The 1840 federal census for Columbus County shows that the Mathew Ward household consisted of only two free white people-Mathew and Ann-now both quite old, and four slaves (one male 24 to 35, one female under 10, and two females 10 to 23).
On Tuesday evening, February 9, 1841, following "a long and painful illness of 49 days," Mathew Ward, age seventy-five, died at his plantation home, on the west side of the White Marsh Swamp. Soon after, an obituary appeared in the Weekly Standard of Raleigh, which noted that the family he left behind consisted of "a wife, three sons [Robert, Morris, and Francis] and four daughters [Elizabeth, Nancy, Sarah, and Hallie], a part of them being in other states."
Unfortunately, if Matthew Ward wrote a will, it has not survived, nor, apparently, was it entered into any public record. However, thanks to newspaper notices and Columbus County court and deed records, we can not only identify his heirs, but also ascertain what became of at least some of his property.
During the May 1841 term of the County Court of Pleas and Quarters, "Robert Ward & Nancy Ward" were "granted letters of administration on the estate of Matthew Ward, deceased" by "giving for security a bond…of five thousand dollars." A separate entry for the same court term reads: "Nancy Ward & Robert Ward entered in to Admr. Bond on the estate of Mathew Ward decd. in the sum of five Thousand dollars-with David George, Josiah Maultsby, Jacob Powell & Nathan Williamson as securities." These same individuals were listed in both notations. It is also interesting to note that in both instances, Nancy Ward, Robert's sister and Hardy Hill's wife, was in all likelihood named in error. In all subsequent records pertaining to Matthew Ward's estate, Matthew's widow, Ann, is identified as an administrator.
During the court's August 1841 term, it was reported that Robert Ward, "admr. of M. Ward" had filed an inventory of his father's estate. Unfortunately, no surviving record of this inventory can be found in this or any other Columbus County records. At the same time, Ann Ward filed suit against Robert and all of Matthew Ward's other heirs, petitioning "for Dower," that is for the legal right to a portion of her late husband's real estate. Because it was known that both Morris Ward and Francis Ward no longer resided in the area, the court ordered that, "publication be made in the Wilmington Chronicle, a newspaper published in the town of Wilmington, for five successive weeks, notifying the said Morris Ward and Francis Ward to appear at the next Term of our Court of Pleas & Quarter Sessions to be held for the county of Columbus, at the Court House in Whiteville on the second Monday of November next, then and there to plead for said petition, or the prayer of the Petitioner will be granted."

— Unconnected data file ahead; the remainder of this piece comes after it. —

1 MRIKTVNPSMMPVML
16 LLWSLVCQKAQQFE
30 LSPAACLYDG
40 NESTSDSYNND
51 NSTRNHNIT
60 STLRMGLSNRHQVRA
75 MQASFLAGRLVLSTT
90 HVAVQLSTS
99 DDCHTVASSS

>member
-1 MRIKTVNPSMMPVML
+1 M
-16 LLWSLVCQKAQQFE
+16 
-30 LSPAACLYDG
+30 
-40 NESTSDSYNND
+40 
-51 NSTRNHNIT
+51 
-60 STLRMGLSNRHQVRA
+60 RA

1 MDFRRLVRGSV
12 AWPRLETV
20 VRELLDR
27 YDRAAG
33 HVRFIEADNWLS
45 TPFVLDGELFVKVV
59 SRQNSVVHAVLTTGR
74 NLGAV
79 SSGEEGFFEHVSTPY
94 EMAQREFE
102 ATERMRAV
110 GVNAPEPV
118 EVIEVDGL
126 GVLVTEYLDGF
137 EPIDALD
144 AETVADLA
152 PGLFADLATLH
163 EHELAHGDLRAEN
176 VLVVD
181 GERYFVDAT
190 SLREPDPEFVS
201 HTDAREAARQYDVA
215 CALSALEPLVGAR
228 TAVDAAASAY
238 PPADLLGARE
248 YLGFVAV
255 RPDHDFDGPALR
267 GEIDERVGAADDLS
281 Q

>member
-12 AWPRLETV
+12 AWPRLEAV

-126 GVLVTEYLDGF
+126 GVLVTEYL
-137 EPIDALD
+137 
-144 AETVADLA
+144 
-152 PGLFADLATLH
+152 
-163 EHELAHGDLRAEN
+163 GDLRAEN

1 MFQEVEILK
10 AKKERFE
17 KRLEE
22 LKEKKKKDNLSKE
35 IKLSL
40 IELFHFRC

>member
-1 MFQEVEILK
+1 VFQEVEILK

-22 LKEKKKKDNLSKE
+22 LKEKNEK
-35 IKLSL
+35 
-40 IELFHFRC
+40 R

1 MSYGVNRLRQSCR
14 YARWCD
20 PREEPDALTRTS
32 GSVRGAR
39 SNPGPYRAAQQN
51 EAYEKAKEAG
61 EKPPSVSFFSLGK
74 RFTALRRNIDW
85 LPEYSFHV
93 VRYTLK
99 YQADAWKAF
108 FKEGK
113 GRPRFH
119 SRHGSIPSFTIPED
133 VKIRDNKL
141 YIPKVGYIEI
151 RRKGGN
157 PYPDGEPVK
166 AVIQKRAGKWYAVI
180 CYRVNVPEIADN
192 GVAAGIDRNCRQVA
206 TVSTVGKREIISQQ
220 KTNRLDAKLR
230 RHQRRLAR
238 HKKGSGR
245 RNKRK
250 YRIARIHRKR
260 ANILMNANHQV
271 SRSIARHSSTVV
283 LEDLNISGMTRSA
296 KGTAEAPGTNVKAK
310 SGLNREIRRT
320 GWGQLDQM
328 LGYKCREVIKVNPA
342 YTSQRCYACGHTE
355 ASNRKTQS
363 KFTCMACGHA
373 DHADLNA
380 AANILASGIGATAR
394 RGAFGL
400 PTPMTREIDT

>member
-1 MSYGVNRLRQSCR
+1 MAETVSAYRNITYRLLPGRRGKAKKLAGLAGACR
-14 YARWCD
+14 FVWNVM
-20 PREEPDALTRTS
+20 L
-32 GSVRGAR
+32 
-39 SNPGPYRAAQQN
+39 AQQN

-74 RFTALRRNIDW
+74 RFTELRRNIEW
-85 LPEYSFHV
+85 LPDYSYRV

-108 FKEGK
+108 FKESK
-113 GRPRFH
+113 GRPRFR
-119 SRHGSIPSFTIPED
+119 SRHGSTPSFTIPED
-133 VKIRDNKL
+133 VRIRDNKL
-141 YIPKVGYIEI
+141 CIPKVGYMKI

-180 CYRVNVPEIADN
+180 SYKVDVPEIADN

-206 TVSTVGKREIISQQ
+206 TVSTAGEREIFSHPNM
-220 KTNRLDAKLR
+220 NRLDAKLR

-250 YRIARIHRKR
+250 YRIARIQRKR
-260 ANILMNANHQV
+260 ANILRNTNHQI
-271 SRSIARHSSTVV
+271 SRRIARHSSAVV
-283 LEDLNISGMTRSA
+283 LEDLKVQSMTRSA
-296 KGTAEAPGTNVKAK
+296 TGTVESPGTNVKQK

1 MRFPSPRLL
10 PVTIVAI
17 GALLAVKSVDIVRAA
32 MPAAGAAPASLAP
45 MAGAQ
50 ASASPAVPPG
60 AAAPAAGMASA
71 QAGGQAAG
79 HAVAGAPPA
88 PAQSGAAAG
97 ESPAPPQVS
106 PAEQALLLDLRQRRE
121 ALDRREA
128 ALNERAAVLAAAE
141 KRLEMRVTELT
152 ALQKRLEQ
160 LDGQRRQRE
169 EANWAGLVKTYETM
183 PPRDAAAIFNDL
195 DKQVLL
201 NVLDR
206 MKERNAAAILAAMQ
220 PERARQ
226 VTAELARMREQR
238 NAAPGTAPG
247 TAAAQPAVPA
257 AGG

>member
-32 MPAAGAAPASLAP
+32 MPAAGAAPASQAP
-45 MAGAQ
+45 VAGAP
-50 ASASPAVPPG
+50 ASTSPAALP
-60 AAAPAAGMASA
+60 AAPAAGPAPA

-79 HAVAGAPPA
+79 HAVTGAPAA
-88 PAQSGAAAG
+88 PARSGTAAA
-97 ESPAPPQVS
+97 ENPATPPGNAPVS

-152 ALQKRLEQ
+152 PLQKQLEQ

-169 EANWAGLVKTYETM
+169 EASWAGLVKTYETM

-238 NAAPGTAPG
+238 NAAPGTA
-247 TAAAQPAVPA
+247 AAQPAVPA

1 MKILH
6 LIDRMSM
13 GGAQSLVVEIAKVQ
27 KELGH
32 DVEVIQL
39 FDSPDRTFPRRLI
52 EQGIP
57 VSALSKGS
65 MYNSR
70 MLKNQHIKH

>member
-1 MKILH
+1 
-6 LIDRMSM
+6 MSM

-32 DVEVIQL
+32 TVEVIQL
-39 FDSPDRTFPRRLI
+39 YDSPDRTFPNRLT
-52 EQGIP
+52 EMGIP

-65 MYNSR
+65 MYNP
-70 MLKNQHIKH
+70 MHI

The whereabouts of Francis Ward at this time are unknown to this researcher, but Morris, as everyone in his family surely knew, was then living in Pike County, Alabama, and was highly unlikely to read the Wilmington Chronicle, unless a friend or family member mailed him a copy, and even then, it is equally unlikely that he would have received it in time or bothered to travel all the way back to North Carolina to contest what most people of the time would probably have considered a perfectly reasonable request. Furthermore, it is not likely that this this lawsuit was brought in any sort of adversarial fashion, but rather as a routine legal procedure.
Unsurprisingly, when the court reconvened in November, neither Morris or Francis were anywhere to be seen. Consequently, the court approved Ann's petition for dower.
During that same November term, the court reported that Ann, together with all four of her daughters (and their husbands), had filed a lawsuit against brothers Robert, Morris and Francis-or rather, Maurice and Frank, as the latter two were misidentified in the official record-in which the court was asked to approve a partition of Matthew Ward's five slaves. As before, the court responded by "commanding the said Maurice and Frank Ward to be and to appear before the next Court of Pleas & Quarter Sessions for the County of Columbus, at the courthouse in Whiteville on the second Monday of February next, then and there to show cause why the prayer of the petitioners should not be granted." In accordance with the court order, a notice of the petition was published in the Wilmington Chronicle, and, as before, when the next term began (in February), Morris and Francis were no-shows, which is probably what everyone involved in the matter had expected all along. Consequently, the court granted the petition and appointed one James Smith to sell the slaves, who were named in the record-Yorick [or York, more likely], Barbary, Rachel, Eliza and Sandy-"after giving thirty days publick [sic] notice upon a credit of six months purchaser giving bond."